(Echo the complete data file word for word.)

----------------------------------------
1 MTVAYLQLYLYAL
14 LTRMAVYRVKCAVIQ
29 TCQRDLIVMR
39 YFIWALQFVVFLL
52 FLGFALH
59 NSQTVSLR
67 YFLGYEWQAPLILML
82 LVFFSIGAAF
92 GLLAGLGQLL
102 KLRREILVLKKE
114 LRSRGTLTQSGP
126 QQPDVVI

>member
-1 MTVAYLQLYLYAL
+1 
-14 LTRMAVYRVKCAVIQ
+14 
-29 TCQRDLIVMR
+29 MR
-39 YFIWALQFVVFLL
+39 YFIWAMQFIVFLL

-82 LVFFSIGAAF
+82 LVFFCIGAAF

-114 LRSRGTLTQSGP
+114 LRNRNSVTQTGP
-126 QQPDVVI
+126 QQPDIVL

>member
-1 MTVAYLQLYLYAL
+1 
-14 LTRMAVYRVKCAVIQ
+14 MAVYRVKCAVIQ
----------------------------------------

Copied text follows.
1 MTVAYLQLYLYAL
14 LTRMAVYRVKCAVIQ
29 TCQRDLIVMR
39 YFIWALQFVVFLL
52 FLGFALH
59 NSQTVSLR
67 YFLGYEWQAPLILML
82 LVFFSIGAAF
92 GLLAGLGQLL
102 KLRREILVLKKE
114 LRSRGTLTQSGP
126 QQPDVVI

>member
-1 MTVAYLQLYLYAL
+1 
-14 LTRMAVYRVKCAVIQ
+14 
-29 TCQRDLIVMR
+29 MR
-39 YFIWALQFVVFLL
+39 YFIWAMQFIVFLL

-82 LVFFSIGAAF
+82 LVFFCIGAAF

-114 LRSRGTLTQSGP
+114 LRNRNSVTQTGP
-126 QQPDVVI
+126 QQPDIVL

>member
-1 MTVAYLQLYLYAL
+1 
-14 LTRMAVYRVKCAVIQ
+14 MAVYRVKCAVIQ